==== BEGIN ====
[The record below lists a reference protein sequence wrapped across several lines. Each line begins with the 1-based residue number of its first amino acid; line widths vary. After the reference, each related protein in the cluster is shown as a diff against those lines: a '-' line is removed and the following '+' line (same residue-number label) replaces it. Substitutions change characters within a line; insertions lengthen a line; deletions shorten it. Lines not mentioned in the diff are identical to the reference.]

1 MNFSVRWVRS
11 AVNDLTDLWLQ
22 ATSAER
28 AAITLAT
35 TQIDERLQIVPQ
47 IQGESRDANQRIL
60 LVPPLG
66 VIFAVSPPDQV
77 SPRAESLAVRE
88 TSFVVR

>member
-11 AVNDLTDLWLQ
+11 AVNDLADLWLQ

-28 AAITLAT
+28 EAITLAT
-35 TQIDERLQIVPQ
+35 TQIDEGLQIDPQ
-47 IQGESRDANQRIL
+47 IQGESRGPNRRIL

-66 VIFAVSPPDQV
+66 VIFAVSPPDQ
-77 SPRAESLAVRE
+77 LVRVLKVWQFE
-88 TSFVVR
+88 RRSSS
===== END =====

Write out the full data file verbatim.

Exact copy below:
[The record below lists a reference protein sequence wrapped across several lines. Each line begins with the 1-based residue number of its first amino acid; line widths vary. After the reference, each related protein in the cluster is shown as a diff against those lines: a '-' line is removed and the following '+' line (same residue-number label) replaces it. Substitutions change characters within a line; insertions lengthen a line; deletions shorten it. Lines not mentioned in the diff are identical to the reference.]

1 MNFSVRWVRS
11 AVNDLTDLWLQ
22 ATSAER
28 AAITLAT
35 TQIDERLQIVPQ
47 IQGESRDANQRIL
60 LVPPLG
66 VIFAVSPPDQV
77 SPRAESLAVRE
88 TSFVVR

>member
-11 AVNDLTDLWLQ
+11 AVNDLADLWLQ

-28 AAITLAT
+28 EAITLAT
-35 TQIDERLQIVPQ
+35 TQIDEGLQIDPQ
-47 IQGESRDANQRIL
+47 IQGESRGPNRRIL

-66 VIFAVSPPDQV
+66 VIFAVSPPDQ
-77 SPRAESLAVRE
+77 LVRVLKVWQFE
-88 TSFVVR
+88 RRSSS